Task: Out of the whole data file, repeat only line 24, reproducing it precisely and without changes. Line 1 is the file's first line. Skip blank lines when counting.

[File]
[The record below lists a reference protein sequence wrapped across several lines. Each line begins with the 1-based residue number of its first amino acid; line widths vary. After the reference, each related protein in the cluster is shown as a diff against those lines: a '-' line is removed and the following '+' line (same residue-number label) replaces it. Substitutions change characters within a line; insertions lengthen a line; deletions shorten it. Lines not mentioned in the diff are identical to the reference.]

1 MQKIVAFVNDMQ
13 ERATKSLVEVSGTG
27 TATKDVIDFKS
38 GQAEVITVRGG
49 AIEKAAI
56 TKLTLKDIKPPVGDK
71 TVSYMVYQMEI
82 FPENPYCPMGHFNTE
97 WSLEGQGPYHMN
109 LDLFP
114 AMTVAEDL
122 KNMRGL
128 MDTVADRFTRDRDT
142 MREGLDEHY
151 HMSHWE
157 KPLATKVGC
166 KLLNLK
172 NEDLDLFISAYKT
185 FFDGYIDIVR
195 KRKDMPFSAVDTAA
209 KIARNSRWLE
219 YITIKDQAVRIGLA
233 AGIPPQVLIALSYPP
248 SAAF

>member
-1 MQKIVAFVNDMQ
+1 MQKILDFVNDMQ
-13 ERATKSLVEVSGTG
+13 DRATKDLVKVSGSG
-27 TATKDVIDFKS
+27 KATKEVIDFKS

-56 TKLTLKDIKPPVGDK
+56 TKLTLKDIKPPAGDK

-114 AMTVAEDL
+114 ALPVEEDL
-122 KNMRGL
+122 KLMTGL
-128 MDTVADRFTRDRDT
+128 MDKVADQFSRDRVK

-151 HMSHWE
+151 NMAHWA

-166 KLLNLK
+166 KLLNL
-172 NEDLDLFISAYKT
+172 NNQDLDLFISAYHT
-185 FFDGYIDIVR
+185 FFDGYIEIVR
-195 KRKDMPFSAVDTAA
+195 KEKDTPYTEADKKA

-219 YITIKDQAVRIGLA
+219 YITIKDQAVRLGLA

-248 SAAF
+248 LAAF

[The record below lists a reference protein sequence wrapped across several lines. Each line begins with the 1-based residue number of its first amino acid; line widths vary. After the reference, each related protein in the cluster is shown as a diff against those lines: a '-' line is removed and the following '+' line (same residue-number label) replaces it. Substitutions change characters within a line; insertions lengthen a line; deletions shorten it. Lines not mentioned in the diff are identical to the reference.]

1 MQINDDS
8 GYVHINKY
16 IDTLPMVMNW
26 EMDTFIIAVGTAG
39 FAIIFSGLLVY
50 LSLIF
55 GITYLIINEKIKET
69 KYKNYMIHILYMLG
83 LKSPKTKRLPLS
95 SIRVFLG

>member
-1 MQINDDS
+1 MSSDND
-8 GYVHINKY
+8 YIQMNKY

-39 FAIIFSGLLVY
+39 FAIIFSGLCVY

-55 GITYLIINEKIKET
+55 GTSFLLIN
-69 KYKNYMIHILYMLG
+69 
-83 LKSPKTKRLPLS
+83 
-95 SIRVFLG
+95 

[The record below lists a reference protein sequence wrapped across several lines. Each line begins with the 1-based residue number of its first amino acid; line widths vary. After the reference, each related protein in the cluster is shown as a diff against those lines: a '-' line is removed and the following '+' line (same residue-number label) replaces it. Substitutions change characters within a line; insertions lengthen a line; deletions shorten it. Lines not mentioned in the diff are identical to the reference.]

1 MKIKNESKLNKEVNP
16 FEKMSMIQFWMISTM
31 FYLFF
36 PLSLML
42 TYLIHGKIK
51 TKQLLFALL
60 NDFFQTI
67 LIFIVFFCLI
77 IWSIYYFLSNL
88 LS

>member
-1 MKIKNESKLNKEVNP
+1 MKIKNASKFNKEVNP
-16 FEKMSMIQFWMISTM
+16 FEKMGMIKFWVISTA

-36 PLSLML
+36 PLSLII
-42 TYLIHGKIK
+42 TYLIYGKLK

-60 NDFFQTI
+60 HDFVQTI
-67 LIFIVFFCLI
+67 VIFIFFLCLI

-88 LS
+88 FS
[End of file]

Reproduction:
233 AGIPPQVLIALSYPP